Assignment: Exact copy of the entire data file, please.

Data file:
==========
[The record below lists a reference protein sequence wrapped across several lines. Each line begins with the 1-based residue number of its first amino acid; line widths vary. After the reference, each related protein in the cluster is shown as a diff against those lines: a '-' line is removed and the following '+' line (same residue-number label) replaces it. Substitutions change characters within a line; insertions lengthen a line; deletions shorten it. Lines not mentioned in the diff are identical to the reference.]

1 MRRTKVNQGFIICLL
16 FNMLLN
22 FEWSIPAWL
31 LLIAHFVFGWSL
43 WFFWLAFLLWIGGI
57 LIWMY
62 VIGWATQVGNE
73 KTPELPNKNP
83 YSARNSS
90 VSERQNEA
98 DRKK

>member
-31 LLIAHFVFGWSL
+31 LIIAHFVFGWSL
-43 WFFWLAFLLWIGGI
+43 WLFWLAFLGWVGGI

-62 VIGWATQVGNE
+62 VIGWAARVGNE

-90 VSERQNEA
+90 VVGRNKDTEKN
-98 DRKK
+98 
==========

[The record below lists a reference protein sequence wrapped across several lines. Each line begins with the 1-based residue number of its first amino acid; line widths vary. After the reference, each related protein in the cluster is shown as a diff against those lines: a '-' line is removed and the following '+' line (same residue-number label) replaces it. Substitutions change characters within a line; insertions lengthen a line; deletions shorten it. Lines not mentioned in the diff are identical to the reference.]

1 MRRTKVNQGFIICLL
16 FNMLLN
22 FEWSIPAWL
31 LLIAHFVFGWSL
43 WFFWLAFLLWIGGI
57 LIWMY
62 VIGWATQVGNE
73 KTPELPNKNP
83 YSARNSS
90 VSERQNEA
98 DRKK

>member
-31 LLIAHFVFGWSL
+31 LIIAHFVFGWSL
-43 WFFWLAFLLWIGGI
+43 WLFWLAFLGWVGGI

-62 VIGWATQVGNE
+62 VIGWAARVGNE

-90 VSERQNEA
+90 VVGRNKDTEKN
-98 DRKK
+98 